India’s manufacturing recovery lost momentum in August with the survey-based Purchasing Managers’ Index (PMI) sliding to 52.3. from July’s 55.3. as demand showed ‘signs of weakness due to the pandemic’ and input price pressures persisted. Growth in new orders softened, pushing the expansion below the long-term average.
With overall optimism weakening last month, there was a fresh pause on hiring in the sector that had resumed recruitment in July after shedding jobs for 15 months. A score below 50 on the IHS Markit index indicates a contraction. The PMI had slipped to 48.1 in June, as the second COVID-19 wave took its toll.
Pollyanna De Lima, economics associate director at IHS Markit, said August saw the Indian manufacturing sector extend its recovery, but growth lost momentum as demand weakened.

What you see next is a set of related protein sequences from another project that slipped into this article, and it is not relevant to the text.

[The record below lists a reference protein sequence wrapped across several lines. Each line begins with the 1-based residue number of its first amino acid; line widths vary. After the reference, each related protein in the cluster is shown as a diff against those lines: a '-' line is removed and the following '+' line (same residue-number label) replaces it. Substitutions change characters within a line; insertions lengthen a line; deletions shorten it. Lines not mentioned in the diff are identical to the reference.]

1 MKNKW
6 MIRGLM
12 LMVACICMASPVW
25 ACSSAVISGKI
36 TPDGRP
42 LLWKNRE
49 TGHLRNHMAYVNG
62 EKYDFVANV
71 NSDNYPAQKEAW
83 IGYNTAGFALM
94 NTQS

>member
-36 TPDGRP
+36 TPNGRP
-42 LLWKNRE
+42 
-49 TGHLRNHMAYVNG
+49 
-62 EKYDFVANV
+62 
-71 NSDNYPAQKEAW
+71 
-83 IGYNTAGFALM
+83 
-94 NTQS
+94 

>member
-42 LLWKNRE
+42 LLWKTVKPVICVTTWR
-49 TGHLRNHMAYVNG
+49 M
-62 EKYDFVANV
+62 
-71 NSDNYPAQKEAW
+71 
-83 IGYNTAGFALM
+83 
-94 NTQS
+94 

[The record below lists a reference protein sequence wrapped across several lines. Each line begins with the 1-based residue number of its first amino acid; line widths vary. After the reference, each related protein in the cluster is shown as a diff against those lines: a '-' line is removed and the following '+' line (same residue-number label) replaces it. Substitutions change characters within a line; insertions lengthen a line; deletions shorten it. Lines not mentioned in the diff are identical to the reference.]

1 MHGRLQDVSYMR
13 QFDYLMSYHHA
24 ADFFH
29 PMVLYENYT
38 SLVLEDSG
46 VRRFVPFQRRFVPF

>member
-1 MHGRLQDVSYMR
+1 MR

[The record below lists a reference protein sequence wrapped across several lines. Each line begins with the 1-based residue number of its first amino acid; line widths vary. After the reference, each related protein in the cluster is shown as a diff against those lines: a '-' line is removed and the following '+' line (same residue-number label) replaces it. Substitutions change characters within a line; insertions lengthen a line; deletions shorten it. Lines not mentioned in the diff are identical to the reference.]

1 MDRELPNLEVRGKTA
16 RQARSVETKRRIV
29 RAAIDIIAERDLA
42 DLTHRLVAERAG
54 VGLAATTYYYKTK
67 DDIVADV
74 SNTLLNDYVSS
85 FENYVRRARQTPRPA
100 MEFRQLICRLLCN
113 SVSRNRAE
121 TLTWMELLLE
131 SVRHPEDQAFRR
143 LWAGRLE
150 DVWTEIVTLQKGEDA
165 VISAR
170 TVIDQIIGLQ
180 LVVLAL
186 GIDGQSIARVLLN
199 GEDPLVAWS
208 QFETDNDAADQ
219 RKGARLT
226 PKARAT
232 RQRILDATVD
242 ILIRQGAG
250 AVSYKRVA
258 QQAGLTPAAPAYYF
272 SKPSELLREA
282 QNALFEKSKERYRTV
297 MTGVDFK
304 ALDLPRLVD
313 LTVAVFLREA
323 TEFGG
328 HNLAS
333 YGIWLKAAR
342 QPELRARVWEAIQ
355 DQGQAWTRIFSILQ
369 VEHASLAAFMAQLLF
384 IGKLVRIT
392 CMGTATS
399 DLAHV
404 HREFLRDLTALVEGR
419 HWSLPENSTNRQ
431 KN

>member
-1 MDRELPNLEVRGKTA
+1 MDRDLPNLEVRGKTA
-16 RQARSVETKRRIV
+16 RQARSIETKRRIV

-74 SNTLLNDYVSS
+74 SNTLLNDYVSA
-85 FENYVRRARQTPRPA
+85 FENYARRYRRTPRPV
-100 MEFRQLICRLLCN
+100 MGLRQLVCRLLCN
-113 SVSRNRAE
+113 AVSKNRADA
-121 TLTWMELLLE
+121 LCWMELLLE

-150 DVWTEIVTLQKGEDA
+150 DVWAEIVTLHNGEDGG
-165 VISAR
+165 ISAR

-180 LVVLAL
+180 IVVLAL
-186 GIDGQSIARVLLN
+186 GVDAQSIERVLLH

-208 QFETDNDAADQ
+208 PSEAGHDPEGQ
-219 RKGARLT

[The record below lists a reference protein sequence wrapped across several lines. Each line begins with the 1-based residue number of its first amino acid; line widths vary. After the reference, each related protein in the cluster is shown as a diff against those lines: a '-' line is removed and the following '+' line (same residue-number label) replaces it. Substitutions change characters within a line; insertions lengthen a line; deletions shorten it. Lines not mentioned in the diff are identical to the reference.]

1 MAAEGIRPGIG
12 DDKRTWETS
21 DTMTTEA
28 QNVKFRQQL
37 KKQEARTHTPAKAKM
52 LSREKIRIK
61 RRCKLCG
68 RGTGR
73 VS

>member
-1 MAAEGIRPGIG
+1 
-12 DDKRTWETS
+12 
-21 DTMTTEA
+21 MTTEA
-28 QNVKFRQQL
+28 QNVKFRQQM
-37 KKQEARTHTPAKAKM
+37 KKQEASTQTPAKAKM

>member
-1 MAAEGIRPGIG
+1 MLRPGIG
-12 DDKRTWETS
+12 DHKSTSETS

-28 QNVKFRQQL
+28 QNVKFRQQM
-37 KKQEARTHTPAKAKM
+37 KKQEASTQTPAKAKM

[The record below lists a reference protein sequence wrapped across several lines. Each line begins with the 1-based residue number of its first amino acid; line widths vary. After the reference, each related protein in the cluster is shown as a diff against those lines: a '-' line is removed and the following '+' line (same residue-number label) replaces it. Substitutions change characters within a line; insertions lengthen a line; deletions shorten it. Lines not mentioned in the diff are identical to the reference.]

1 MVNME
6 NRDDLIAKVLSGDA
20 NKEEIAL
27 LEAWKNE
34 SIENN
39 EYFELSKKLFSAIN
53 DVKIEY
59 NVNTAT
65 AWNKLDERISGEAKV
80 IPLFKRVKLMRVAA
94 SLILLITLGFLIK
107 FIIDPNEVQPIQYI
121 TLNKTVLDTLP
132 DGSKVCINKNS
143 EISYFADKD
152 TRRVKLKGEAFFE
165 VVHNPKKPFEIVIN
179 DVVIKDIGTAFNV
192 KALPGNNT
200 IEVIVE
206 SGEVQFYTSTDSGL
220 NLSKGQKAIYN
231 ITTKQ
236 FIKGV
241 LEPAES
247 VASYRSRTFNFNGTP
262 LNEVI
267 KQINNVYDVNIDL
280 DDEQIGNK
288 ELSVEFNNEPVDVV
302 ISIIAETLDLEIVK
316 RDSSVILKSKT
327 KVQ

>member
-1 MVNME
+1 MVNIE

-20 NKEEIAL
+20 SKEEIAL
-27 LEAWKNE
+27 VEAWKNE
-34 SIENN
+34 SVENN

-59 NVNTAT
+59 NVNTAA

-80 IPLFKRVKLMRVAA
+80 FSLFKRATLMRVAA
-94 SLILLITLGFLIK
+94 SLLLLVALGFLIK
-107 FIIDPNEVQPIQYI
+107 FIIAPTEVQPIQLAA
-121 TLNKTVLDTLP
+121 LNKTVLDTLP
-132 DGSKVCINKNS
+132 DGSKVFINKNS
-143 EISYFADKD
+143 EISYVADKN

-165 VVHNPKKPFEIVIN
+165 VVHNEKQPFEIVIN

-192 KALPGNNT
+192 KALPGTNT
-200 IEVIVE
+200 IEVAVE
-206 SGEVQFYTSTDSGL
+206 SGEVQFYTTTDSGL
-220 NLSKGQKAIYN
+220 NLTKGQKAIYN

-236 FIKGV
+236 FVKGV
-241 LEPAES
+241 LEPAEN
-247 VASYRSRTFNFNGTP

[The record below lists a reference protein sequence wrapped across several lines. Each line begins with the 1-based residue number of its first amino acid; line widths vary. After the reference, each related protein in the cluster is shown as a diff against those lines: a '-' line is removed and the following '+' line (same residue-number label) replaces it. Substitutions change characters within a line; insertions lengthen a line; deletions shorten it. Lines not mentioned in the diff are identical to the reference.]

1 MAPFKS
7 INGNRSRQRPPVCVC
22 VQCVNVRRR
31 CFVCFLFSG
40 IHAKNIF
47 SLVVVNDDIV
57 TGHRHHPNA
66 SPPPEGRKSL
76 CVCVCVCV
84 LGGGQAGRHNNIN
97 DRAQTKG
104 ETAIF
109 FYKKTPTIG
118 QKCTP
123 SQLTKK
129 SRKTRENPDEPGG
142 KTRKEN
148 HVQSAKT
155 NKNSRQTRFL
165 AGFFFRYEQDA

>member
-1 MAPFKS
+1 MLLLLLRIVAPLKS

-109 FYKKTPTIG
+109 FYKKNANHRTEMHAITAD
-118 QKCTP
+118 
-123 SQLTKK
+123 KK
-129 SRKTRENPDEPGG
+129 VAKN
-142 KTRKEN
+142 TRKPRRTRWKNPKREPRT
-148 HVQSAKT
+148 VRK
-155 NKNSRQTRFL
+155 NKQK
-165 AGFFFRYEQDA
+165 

“Yet, factory orders and output rose across the consumer, intermediate and investment goods categories,” she said. “The 12-month outlook for production remained positive, though confidence faded amid worries concerning the lasting scars of the pandemic and the adverse impact of rising costs on companies' finances parallel to a lack of pricing power,” she explained.
Manufacturers’ cost burdens have now been rising for 13 straight months, and were linked by producers to raw material scarcity and transportation problems.
“August data pointed to back-to-back increases in new export orders, but here too growth lost momentum. The pace of expansion was only marginal,” the economics research firm added